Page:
Though their intertwined instrumental melodies, telepathic rhythmic shifts, and sprawling song arrangements often sound like they could be the work of Hell's own jam band, the fact is that Tool's songs arc meticulously mapped out before the bandmates even enter the recording studio - which is one of the reasons Tool tend to take so long between albums.

"We rarely write in the studio," says Carey. "Everything's already completely arranged before we go in. That way, we can really focus off getting the recording right."

Justin and I are always writing, and then Dan and Maynard bring


in their own ideas about how to approach what they do," says Jones of the band's writing process. "And then we tear it apart like wolves, and we study it and study it and study it. We go down all these different paths and explore it. And then we go, 'OK, this path and this pith-that really works.' And then we start connecting the dots. It's a long process, but it works, man. It fucking works."

As on previous records like Lateralus and 1996's AEnima, Keenan's vocals on 10,000 Days often sit so low in the mix that it can be difficult to make out his words, at least on the first few listens. This, like just about everything with Tool, is purely intentional.

"I'll talk to people from other bands," says Jones, "and they'll say, "Your sound is so huge! How do you get that?' And then I hear their stuff and the vocals are way out front and the band's in the back, and that just makes the band sound little. It's a fine line. Maynard is an instrument, but you have to hear what he's saying, as well."

"It's definitely not a Backstreet Boys mix," Keenan agrees. "I think sometimes the lyrics tend to take you out of the headspace of feeling the song. That's kind of why we don't print the lyrics to begin with - reading is a thinking process, and if you're looking at the words, you're not really listening to what's going on. Also, in the song, if you're distracted by a very specific storyline, then you're listening to the story and not the song. We're not doing 'Paradise by the Dashboard Light.' We're not really that kind of band."

Which is not to say that the enigmatic singer doesn't invest a great deal of thought and emotion in his lyrics, or that there's no particular theme or meaning behind 10,000 Days. "It's all about my trips to 7-11," says Keenan with a wry grin. "We toyed with calling it I Smell Poo, but we couldn't agree on how to spell 'Poo,'" he chuckles. "Star Wars 7 - that was another possibility. We figured it would make for a good tie-in, commercially."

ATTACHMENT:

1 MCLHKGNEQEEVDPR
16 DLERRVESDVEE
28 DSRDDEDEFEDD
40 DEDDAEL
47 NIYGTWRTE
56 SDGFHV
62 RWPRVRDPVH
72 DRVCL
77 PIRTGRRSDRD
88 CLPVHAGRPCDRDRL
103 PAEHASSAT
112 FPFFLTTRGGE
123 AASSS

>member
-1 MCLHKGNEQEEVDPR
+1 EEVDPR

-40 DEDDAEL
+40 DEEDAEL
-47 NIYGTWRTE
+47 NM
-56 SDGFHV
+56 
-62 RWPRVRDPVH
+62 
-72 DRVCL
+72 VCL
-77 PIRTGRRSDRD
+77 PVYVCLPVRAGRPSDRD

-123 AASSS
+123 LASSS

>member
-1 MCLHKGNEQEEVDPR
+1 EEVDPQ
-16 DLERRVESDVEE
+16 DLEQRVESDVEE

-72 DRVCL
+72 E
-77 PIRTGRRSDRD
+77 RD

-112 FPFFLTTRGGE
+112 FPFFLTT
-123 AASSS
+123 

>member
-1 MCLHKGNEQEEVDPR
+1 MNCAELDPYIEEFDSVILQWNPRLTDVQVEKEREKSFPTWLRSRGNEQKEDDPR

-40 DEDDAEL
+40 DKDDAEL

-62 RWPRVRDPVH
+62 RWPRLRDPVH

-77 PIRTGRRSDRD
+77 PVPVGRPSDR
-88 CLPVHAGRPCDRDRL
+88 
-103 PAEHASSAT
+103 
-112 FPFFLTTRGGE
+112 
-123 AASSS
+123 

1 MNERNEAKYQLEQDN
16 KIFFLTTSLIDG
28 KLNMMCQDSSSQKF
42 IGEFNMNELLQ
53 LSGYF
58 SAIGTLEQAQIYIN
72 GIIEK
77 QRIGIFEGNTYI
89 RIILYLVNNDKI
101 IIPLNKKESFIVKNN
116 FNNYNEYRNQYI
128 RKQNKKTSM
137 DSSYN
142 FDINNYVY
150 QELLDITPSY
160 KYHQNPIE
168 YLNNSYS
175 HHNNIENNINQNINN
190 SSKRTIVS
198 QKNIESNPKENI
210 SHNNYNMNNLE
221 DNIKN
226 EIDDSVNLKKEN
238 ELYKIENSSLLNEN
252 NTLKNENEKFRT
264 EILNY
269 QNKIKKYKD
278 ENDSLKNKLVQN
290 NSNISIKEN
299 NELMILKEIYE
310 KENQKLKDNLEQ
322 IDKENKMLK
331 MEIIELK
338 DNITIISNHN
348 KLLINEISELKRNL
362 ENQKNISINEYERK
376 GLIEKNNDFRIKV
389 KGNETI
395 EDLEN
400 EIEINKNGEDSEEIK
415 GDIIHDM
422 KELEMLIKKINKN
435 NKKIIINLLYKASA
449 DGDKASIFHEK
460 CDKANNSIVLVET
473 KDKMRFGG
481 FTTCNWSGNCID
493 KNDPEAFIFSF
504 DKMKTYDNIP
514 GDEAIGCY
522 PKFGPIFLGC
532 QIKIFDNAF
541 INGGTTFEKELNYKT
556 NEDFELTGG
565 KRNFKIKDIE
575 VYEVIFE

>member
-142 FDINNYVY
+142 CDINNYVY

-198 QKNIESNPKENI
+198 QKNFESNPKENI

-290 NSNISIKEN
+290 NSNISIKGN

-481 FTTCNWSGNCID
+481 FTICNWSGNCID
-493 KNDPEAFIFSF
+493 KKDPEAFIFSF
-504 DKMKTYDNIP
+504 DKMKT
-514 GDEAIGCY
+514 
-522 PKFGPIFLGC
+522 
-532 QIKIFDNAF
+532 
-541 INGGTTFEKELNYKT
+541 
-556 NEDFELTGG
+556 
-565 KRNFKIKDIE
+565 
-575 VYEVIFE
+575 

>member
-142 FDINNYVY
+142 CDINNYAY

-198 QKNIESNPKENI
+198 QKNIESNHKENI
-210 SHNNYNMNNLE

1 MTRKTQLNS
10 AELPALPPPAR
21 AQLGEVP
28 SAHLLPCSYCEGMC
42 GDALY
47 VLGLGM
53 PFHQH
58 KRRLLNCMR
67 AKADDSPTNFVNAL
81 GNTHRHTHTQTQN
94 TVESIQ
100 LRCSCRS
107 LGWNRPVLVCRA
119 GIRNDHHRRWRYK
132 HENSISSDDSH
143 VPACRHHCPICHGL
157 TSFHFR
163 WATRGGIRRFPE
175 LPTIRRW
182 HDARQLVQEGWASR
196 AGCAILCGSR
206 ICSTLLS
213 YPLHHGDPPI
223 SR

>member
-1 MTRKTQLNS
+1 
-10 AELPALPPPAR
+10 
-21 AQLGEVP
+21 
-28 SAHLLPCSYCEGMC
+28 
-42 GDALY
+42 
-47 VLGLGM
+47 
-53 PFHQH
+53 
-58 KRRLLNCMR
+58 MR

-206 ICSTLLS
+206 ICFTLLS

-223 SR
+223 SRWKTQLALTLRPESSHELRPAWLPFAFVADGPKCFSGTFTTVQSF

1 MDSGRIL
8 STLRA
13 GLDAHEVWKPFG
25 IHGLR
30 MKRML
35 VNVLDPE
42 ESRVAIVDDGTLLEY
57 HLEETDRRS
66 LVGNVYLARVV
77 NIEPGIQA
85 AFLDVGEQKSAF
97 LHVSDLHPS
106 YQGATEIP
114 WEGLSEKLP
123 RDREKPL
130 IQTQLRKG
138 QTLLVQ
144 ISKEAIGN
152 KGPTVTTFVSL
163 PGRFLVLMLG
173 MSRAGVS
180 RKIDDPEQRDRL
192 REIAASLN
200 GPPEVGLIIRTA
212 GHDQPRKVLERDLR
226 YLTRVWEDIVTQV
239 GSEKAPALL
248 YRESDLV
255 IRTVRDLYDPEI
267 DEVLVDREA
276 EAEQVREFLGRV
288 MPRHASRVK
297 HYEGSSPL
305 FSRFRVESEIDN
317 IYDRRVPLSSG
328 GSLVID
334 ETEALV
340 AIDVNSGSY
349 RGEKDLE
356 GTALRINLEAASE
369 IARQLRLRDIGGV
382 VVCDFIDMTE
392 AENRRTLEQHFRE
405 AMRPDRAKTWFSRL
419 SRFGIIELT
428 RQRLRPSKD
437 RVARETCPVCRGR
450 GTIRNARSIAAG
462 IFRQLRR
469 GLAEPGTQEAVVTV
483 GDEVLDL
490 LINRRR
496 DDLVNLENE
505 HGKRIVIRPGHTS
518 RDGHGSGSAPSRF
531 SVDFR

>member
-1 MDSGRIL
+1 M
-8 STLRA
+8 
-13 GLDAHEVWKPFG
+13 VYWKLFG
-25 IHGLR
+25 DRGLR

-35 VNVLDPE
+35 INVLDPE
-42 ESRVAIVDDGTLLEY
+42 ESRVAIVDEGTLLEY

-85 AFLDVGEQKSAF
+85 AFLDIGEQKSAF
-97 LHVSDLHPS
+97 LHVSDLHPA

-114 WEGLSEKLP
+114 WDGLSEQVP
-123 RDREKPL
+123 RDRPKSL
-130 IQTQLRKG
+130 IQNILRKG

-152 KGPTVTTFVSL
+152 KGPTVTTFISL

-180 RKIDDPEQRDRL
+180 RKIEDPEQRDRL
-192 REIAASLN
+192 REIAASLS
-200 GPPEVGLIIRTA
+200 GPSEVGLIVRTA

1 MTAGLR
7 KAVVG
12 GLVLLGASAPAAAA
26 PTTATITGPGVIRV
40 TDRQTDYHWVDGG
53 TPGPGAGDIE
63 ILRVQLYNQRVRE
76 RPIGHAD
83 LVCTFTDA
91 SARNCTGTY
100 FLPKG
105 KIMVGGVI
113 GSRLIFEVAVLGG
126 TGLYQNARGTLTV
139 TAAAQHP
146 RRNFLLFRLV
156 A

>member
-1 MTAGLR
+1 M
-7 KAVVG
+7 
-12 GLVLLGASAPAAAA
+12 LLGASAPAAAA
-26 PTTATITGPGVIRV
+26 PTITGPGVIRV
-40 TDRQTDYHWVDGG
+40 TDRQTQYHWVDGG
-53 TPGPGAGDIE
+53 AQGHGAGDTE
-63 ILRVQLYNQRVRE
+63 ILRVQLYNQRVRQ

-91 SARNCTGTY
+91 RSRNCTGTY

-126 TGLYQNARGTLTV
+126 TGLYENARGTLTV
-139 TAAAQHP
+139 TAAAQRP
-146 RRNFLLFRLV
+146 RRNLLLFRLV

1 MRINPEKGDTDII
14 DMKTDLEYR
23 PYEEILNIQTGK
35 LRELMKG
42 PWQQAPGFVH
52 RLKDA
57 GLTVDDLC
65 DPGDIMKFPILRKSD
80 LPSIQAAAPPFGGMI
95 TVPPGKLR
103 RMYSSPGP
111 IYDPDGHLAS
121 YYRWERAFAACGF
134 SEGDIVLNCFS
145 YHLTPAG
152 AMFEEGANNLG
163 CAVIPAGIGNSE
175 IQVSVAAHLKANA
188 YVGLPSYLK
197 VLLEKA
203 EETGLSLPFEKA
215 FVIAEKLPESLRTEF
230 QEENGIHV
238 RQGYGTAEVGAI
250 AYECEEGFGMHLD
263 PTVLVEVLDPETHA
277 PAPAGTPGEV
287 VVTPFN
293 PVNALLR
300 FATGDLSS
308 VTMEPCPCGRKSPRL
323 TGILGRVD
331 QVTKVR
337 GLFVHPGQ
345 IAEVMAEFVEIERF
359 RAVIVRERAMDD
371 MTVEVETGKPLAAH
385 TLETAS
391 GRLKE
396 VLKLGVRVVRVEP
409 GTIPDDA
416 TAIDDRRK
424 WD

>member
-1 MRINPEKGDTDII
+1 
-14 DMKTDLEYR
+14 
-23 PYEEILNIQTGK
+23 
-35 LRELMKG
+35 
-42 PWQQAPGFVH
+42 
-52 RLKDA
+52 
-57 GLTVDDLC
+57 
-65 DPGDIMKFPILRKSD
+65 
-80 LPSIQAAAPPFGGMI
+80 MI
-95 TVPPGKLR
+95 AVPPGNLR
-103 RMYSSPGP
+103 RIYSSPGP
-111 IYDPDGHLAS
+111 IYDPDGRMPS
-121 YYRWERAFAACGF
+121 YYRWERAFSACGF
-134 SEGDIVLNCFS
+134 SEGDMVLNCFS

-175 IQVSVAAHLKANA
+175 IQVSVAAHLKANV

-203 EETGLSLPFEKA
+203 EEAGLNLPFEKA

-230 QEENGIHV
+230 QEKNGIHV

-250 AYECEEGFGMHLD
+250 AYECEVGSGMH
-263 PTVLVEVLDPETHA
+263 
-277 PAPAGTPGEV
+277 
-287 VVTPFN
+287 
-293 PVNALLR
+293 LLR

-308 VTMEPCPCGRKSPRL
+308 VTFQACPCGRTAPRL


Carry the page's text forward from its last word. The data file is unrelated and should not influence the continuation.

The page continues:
All joking aside, Keenan says that the album reflects the increasing disillusionment he's felt in the wake

of George W. Bush's re-election, and his frustration with what he sees as an American populace that seems unwilling — despite a steady stream of scandals and screw-ups— to get off their collective asses and drive Bush and his corrupt cronies out of Washington.

"On our last few albums, there's been more of a meta­physical, attempt-to-open-your-third-eye kind of approach, having faith that people will find a way to expand their consciousness and wake up to the world that they live in," he explains. "For some reason, we felt like we could help 'cm with that. And I think over the last few years, I've either gotten older—or become the grumpy guy who keeps your ball when it bounces in his yard—but I think I've lost a little faith watching the whole political thing.

"Looking back, I was just a little kid living in Ohio when there were students getting gunned down on campus because they were speaking their minds," he continues, referring to the Kent State massacre of 1970, when U.S. National Guard troops opened fire on a group of college students protesting the Vietnam War. "And it seems like nowadays, people sign a petition online, or they send an e-mail. That's about as much as they can do, and it's a little depressing to me. So I've noticed that this album has a lot more sadness on it. We've been joking about it in a way, but this is kind of, like, our blues album. There's still a lot of hope in it, and there's still a lot of positive, fun, silly stuff But if there's a theme to it, it'd be. 'Hey, you can lead a horse to water, but you can't make him drink. I have witnessed this firsthand—and therefore, you're on your own.'"


"IF YOU REALLY SAT down with the four of us," says Jones, munching on pasta salad at a recent Revolver photo shoot, "you'd find out that we all listen to very different musts We all have different influences We all have different political views. We all have our own thing, you know? But what we do is meet, in the center and explore that area—that's the


thing that works, and we're very happy with that."

Tool arc indeed made up of four distinctive personalities. In person, Jones comes off as articulate and self-deprecating, with a gleam in his eye that's part mad scientist, part merry prankster. Chancellor, the band's lone Englishman, seems quiet and intense; between Lateralus and 10,000Days, the bassist took up surfing and sailing in order to "clear his head" for work on the new album. Carey is a jazz fan with a boisterous laugh and a matter-of-fact manner of speaking that reflects his Kansas upbringing. And then there's Keenan...